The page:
Women visiting Dubai can feel at ease sightseeing, taking taxis and dining out alone, even late in the evening, and the World Economic Forum ranks the United Arab Emirates as the world’s second safest country. That’s not to say that you won’t get any unexpected attention, but unfortunately, we’ve yet to come across many cities in the world that are entirely wolf-whistle free. If you are approached with a chat-up line, it’s not a problem to completely ignore it or politely but firmly decline it.

Cocktail in front of nighttime skyline, Dubai, United Arab Emirates
Drinking alcohol in Dubai is technically illegal without a license, but visitors on a short visit can't obtain one © franckreporter / Shutterstock

Can I drink alcohol in Dubai?

This is a grey area. At the airport, Dubai Duty Free sells oodles of alcohol to anyone over the age of 21, bars and clubs in the city’s hotels offer tempting happy hours, and free-flow boozy Friday brunches are legendary. Despite all of that, drinking alcohol in Dubai is technically illegal unless you have a licence, but there’s no way for temporary visitors to obtain one. Dubai police don’t track down beer-drinking tourists unless they’re causing a disturbance. Recently, there have been more calls for clarification on ‘the law that forgot about tourists’, but so far there’s been no resolution, and the current law is still the baseline.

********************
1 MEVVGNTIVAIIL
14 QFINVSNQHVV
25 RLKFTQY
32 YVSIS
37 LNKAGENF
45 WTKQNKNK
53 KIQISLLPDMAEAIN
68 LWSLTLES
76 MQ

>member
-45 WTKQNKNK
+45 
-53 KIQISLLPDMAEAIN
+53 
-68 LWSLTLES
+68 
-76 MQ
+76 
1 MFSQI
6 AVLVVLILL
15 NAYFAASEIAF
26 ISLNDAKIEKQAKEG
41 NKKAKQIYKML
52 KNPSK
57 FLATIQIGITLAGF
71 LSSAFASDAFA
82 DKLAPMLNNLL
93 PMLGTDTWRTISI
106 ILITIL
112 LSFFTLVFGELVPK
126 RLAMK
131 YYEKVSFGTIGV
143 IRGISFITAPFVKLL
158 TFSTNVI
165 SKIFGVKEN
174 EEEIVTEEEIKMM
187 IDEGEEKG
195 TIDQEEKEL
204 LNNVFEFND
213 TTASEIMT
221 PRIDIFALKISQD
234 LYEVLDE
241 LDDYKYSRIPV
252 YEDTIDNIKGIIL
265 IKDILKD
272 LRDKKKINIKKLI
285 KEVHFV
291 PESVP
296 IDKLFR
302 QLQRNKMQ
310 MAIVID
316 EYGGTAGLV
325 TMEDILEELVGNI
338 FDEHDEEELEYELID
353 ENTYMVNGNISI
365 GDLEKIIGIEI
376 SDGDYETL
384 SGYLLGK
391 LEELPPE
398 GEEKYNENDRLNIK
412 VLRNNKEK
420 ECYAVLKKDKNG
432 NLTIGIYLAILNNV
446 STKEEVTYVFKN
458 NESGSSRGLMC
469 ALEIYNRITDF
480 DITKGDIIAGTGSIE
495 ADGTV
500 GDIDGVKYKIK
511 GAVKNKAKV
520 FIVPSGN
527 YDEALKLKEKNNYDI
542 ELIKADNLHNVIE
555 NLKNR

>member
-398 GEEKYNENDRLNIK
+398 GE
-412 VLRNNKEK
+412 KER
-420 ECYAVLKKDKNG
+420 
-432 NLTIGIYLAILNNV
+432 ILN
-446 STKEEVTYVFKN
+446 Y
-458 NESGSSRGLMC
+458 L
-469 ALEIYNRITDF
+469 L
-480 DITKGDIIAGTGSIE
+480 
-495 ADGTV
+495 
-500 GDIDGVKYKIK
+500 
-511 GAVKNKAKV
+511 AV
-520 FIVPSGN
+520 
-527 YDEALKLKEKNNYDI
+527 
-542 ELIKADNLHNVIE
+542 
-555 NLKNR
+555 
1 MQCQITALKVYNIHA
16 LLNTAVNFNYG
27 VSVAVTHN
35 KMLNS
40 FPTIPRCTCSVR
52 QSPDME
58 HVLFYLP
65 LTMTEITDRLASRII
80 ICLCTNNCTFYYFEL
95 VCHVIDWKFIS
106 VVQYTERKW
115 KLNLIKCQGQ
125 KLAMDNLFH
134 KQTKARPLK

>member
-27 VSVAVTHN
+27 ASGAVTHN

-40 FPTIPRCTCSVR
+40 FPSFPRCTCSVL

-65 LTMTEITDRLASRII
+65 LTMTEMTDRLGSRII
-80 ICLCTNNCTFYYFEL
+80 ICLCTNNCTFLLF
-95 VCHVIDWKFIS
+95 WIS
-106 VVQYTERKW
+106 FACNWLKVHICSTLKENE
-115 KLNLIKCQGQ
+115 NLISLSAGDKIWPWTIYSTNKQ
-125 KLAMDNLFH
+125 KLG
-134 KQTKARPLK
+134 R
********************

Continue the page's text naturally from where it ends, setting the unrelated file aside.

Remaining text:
What are ladies’ nights?

One of the big perks of being a female traveller in Dubai is the endless array of ladies’ nights. Once limited to women getting a free drink or two on a Tuesday evening – a clever marketing ploy in the days when the drinking crowd in Dubai was very male-heavy – ladies’ nights have become a Dubai institution and happen every night of the week at venues around town. From free or reduced access at beach clubs to free cocktails at bars and half-price dinners in some of the city’s best restaurants, tracking down ladies’ nights takes the punch out of what can otherwise be an expensive evening out.

Couple on a boat in Madinat Jumeirah, Dubai, United Arab Emirates
Staying in a hotel as an unmarried couple doesn't usually present any problems, but it's worth knowing the law © Debbie Fortes / Getty Images

Can I stay in a hotel room with my partner if we aren’t married?

Though thousands of unmarried couples cohabit without any issues in Dubai – presumably sharing beds as well as addresses – sex outside marriage is illegal and is punishable by jail and possibly deportation. This law seems to fall into the ‘if no one is bothered by it, then it’s OK’ category. However, should a complaint be made about you cohabiting with a member of the opposite sex – whether you book into a hotel room with your travel partner or want to bring someone home from a nightclub – then you could be in trouble. Hotels request passport details from guests checking in, but this is for security reasons rather than an attempt to find people having premarital sex.